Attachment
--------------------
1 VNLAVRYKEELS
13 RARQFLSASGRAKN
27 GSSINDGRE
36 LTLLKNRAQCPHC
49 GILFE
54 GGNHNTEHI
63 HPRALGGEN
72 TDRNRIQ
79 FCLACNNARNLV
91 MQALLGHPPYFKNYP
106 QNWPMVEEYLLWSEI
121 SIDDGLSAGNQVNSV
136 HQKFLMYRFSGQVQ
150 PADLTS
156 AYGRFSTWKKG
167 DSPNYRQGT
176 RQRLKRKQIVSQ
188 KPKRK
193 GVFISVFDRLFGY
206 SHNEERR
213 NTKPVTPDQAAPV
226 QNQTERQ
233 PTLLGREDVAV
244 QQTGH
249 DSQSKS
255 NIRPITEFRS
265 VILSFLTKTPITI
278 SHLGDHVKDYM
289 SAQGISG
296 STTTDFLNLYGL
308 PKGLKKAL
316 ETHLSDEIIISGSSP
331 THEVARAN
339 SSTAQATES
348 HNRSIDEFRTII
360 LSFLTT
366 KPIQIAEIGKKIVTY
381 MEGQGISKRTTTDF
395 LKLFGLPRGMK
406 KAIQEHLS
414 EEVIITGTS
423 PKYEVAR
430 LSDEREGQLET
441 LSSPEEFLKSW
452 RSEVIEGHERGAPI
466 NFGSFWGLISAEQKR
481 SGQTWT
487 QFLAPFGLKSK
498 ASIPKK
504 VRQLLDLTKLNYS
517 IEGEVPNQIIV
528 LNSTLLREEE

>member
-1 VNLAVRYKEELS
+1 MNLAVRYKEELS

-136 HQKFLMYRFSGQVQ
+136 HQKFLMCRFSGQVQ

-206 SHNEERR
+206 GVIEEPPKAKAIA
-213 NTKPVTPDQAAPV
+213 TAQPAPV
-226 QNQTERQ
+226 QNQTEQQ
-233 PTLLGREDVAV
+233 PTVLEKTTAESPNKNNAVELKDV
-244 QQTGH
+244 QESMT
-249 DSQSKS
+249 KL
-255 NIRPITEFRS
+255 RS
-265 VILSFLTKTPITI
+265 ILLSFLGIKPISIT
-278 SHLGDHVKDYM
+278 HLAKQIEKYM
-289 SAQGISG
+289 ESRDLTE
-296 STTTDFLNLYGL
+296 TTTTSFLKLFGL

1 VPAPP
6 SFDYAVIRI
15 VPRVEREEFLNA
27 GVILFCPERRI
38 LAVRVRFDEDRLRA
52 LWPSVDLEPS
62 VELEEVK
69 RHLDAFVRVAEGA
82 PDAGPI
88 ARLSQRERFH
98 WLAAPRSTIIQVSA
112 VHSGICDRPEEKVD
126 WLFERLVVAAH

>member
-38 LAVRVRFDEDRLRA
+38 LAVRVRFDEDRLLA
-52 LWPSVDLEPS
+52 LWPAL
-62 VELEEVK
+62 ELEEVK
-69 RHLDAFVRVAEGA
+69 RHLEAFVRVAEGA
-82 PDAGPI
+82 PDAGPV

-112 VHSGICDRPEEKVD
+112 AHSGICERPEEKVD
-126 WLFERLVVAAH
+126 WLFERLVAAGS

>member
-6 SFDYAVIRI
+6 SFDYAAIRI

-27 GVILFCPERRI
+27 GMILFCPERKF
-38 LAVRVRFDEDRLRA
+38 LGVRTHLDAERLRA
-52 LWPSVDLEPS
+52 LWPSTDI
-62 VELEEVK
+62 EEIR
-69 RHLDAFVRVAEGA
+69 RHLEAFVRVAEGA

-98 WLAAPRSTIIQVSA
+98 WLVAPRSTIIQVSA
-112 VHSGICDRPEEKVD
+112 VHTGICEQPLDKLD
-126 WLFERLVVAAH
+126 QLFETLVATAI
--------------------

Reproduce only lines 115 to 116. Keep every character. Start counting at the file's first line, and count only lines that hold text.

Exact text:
-52 LWPSVDLEPS
+52 LWPSTDI